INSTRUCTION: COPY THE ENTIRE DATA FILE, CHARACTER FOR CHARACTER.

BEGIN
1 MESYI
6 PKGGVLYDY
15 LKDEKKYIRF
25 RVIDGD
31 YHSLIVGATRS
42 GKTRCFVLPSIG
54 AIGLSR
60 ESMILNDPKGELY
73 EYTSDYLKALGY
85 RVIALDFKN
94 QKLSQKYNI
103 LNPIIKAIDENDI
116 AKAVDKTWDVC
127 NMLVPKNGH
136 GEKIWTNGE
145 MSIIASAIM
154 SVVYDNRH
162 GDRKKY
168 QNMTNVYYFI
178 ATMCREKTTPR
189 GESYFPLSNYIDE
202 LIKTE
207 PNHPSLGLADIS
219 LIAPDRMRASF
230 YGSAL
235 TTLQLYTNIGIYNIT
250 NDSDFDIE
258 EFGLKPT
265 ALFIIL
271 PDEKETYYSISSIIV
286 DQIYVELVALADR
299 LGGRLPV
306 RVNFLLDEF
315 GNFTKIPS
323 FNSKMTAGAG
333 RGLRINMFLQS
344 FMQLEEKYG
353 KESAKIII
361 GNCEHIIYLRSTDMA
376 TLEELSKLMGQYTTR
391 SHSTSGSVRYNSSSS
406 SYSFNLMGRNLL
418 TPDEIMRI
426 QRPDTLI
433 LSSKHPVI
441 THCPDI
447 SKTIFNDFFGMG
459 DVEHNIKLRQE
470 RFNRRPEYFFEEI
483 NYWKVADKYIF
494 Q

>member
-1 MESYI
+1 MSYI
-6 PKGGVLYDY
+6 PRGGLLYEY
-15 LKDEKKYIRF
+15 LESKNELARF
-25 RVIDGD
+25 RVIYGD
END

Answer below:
1 MESYI
6 PKGGVLYDY
15 LKDEKKYIRF
25 RVIDGD
31 YHSLIVGATRS
42 GKTRCFVLPSIG
54 AIGLSR
60 ESMILNDPKGELY
73 EYTSDYLKALGY
85 RVIALDFKN
94 QKLSQKYNI
103 LNPIIKAIDENDI
116 AKAVDKTWDVC
127 NMLVPKNGH
136 GEKIWTNGE
145 MSIIASAIM
154 SVVYDNRH
162 GDRKKY
168 QNMTNVYYFI
178 ATMCREKTTPR
189 GESYFPLSNYIDE
202 LIKTE
207 PNHPSLGLADIS
219 LIAPDRMRASF
230 YGSAL
235 TTLQLYTNIGIYNIT
250 NDSDFDIE
258 EFGLKPT
265 ALFIIL
271 PDEKETYYSISSIIV
286 DQIYVELVALADR
299 LGGRLPV
306 RVNFLLDEF
315 GNFTKIPS
323 FNSKMTAGAG
333 RGLRINMFLQS
344 FMQLEEKYG
353 KESAKIII
361 GNCEHIIYLRSTDMA
376 TLEELSKLMGQYTTR
391 SHSTSGSVRYNSSSS
406 SYSFNLMGRNLL
418 TPDEIMRI
426 QRPDTLI
433 LSSKHPVI
441 THCPDI
447 SKTIFNDFFGMG
459 DVEHNIKLRQE
470 RFNRRPEYFFEEI
483 NYWKVADKYIF
494 Q

>member
-1 MESYI
+1 MSYI
-6 PKGGVLYDY
+6 PRGGLLYEY
-15 LKDEKKYIRF
+15 LESKNELARF
-25 RVIDGD
+25 RVIYGD